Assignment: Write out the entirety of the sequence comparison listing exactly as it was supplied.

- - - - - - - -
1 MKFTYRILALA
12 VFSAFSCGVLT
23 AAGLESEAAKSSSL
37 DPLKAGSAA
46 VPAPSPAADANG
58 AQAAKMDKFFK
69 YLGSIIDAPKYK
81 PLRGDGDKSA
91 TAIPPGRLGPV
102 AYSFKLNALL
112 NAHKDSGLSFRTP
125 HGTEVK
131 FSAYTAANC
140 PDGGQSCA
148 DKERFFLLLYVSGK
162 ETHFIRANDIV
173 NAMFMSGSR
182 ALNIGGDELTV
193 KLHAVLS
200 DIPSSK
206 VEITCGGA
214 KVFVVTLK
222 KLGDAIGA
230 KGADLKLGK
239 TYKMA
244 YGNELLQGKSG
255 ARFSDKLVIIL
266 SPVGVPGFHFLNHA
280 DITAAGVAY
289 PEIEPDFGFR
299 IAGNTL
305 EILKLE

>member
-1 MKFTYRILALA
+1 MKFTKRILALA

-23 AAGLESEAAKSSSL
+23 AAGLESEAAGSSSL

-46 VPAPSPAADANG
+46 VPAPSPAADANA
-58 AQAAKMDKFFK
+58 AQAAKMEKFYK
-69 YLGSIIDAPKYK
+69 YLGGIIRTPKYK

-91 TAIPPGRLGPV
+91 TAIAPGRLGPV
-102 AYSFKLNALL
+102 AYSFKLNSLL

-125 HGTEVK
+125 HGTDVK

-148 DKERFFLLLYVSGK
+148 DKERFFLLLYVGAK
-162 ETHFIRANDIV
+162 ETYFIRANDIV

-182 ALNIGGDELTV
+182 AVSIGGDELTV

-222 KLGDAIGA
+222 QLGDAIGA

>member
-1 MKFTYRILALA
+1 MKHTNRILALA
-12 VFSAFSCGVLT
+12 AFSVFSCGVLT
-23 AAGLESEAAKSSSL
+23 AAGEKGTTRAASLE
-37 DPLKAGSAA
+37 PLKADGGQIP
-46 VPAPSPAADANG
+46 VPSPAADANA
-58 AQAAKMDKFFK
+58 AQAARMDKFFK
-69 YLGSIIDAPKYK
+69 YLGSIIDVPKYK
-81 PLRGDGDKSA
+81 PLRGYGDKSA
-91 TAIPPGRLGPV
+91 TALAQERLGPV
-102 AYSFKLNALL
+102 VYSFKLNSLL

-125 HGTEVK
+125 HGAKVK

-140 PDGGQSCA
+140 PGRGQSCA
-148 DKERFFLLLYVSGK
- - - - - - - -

1 MKFTYRILALA
12 VFSAFSCGVLT
23 AAGLESEAAKSSSL
37 DPLKAGSAA
46 VPAPSPAADANG
58 AQAAKMDKFFK
69 YLGSIIDAPKYK
81 PLRGDGDKSA
91 TAIPPGRLGPV
102 AYSFKLNALL
112 NAHKDSGLSFRTP
125 HGTEVK
131 FSAYTAANC
140 PDGGQSCA
148 DKERFFLLLYVSGK
162 ETHFIRANDIV
173 NAMFMSGSR
182 ALNIGGDELTV
193 KLHAVLS
200 DIPSSK
206 VEITCGGA
214 KVFVVTLK
222 KLGDAIGA
230 KGADLKLGK
239 TYKMA
244 YGNELLQGKSG
255 ARFSDKLVIIL
266 SPVGVPGFHFLNHA
280 DITAAGVAY
289 PEIEPDFGFR
299 IAGNTL
305 EILKLE

>member
-1 MKFTYRILALA
+1 MKFTKRILALA

-23 AAGLESEAAKSSSL
+23 AAGLESEAAGSSSL

-46 VPAPSPAADANG
+46 VPAPSPAADANA
-58 AQAAKMDKFFK
+58 AQAAKMEKFYK
-69 YLGSIIDAPKYK
+69 YLGGIIRTPKYK

-91 TAIPPGRLGPV
+91 TAIAPGRLGPV
-102 AYSFKLNALL
+102 AYSFKLNSLL

-125 HGTEVK
+125 HGTDVK

-148 DKERFFLLLYVSGK
+148 DKERFFLLLYVGAK
-162 ETHFIRANDIV
+162 ETYFIRANDIV

-182 ALNIGGDELTV
+182 AVSIGGDELTV

-222 KLGDAIGA
+222 QLGDAIGA

>member
-1 MKFTYRILALA
+1 MKHTNRILALA
-12 VFSAFSCGVLT
+12 AFSVFSCGVLT
-23 AAGLESEAAKSSSL
+23 AAGEKGTTRAASLE
-37 DPLKAGSAA
+37 PLKADGGQIP
-46 VPAPSPAADANG
+46 VPSPAADANA
-58 AQAAKMDKFFK
+58 AQAARMDKFFK
-69 YLGSIIDAPKYK
+69 YLGSIIDVPKYK
-81 PLRGDGDKSA
+81 PLRGYGDKSA
-91 TAIPPGRLGPV
+91 TALAQERLGPV
-102 AYSFKLNALL
+102 VYSFKLNSLL

-125 HGTEVK
+125 HGAKVK

-140 PDGGQSCA
+140 PGRGQSCA
-148 DKERFFLLLYVSGK